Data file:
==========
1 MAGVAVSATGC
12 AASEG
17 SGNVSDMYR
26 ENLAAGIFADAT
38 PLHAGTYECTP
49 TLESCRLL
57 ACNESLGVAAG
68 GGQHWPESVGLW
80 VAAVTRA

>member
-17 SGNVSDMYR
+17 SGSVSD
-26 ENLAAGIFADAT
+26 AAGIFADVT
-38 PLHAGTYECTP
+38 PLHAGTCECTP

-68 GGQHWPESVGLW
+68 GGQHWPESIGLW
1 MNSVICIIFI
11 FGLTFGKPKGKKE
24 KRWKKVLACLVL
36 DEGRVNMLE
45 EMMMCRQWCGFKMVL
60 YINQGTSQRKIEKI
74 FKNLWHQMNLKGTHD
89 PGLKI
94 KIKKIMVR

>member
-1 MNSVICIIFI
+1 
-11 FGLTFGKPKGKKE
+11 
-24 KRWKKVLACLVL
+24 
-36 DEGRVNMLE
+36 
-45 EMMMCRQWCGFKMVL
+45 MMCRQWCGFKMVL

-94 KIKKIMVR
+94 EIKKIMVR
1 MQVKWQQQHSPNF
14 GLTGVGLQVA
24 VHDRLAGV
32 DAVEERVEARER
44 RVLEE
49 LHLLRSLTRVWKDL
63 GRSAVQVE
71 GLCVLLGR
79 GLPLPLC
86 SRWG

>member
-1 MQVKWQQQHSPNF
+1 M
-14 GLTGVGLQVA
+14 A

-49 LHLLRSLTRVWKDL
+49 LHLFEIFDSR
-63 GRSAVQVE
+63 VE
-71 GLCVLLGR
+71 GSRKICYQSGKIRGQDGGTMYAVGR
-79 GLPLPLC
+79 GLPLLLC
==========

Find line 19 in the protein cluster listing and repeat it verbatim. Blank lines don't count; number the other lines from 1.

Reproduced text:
1 MNSVICIIFI